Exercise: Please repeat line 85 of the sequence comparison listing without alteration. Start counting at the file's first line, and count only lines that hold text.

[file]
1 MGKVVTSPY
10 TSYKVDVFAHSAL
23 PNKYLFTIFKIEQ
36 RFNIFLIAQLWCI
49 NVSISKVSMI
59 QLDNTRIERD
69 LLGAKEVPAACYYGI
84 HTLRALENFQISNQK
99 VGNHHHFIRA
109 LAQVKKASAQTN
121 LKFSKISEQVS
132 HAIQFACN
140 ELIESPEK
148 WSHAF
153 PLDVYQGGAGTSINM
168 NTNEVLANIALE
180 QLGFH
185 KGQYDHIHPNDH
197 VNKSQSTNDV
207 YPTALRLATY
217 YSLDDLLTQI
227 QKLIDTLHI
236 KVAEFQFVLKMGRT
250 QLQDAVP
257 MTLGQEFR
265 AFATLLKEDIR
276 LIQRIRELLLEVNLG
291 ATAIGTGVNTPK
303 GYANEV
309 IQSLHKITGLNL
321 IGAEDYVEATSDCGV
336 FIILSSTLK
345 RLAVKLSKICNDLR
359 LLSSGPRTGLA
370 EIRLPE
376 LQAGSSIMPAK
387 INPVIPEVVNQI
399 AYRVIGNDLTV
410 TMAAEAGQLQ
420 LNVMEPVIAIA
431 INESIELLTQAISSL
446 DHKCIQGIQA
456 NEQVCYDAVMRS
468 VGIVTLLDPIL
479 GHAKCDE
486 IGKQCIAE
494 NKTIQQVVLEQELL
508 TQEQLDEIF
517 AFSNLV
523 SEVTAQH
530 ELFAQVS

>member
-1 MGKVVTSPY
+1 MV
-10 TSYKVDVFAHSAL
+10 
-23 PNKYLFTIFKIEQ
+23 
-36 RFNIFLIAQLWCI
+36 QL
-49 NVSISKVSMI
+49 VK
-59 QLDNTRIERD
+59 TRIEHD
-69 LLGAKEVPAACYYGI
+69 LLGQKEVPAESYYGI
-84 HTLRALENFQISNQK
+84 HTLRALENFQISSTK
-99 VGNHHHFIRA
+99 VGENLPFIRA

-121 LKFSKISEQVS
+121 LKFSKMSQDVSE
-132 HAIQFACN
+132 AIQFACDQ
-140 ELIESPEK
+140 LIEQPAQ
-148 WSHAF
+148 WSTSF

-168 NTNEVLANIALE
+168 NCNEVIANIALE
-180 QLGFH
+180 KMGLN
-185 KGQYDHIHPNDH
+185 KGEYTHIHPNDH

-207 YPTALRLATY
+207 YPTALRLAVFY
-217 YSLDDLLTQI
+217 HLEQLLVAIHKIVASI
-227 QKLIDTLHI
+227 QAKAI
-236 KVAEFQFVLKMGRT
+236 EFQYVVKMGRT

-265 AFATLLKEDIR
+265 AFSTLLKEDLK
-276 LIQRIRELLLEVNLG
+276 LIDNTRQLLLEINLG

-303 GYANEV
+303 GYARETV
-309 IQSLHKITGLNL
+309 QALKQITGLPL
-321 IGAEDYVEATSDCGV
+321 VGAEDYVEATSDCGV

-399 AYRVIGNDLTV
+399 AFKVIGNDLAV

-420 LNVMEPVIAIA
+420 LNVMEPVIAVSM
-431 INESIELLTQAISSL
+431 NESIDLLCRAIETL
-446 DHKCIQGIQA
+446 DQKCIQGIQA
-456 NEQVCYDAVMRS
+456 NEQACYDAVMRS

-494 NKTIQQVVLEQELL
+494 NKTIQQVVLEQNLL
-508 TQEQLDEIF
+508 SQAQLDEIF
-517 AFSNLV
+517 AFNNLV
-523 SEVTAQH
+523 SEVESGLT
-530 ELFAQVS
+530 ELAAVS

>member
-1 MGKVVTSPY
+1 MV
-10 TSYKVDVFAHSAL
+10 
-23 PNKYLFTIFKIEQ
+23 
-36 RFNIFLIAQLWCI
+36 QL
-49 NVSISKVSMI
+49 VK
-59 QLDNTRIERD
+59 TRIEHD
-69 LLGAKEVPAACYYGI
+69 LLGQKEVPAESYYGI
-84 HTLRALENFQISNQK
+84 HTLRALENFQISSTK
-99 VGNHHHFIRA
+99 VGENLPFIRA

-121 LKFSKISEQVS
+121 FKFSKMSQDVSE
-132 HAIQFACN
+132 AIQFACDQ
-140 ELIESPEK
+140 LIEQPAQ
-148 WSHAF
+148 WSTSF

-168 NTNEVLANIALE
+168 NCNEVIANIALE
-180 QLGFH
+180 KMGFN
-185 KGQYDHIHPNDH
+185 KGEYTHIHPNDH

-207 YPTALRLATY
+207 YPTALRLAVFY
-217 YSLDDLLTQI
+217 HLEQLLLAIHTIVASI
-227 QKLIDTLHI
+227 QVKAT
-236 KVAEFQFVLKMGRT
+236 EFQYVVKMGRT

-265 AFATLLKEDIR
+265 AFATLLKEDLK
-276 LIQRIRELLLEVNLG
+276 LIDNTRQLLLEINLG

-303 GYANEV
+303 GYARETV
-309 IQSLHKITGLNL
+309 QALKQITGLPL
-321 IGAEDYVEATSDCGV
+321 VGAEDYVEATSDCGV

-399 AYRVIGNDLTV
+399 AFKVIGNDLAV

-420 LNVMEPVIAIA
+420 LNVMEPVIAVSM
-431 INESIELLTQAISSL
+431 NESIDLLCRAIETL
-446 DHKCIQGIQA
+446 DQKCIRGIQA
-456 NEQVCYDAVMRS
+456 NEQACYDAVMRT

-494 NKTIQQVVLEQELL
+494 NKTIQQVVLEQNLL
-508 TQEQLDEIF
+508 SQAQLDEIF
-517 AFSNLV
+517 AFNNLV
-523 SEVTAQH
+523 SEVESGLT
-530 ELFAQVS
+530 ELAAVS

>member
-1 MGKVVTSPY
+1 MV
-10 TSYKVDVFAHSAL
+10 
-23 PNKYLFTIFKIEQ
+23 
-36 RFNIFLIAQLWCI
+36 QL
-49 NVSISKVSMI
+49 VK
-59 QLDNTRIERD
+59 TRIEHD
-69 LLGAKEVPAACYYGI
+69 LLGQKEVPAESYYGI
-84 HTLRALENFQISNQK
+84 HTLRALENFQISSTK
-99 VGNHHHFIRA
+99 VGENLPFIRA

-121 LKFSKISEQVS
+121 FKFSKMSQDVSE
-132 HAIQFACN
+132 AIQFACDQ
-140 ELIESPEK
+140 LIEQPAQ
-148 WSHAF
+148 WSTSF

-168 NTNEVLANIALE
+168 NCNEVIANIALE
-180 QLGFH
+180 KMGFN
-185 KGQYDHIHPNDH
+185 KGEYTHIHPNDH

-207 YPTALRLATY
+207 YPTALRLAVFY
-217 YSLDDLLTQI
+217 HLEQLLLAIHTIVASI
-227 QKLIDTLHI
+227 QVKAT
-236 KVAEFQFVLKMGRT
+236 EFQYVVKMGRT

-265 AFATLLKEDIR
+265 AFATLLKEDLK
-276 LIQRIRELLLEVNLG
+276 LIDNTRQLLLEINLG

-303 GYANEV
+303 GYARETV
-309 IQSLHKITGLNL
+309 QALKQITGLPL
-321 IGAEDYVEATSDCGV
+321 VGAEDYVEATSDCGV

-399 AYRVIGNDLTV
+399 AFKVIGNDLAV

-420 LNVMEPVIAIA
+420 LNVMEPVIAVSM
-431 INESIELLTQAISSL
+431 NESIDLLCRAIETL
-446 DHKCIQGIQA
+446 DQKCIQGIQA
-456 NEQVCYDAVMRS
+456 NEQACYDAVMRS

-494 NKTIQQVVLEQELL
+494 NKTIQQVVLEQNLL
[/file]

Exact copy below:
-207 YPTALRLATY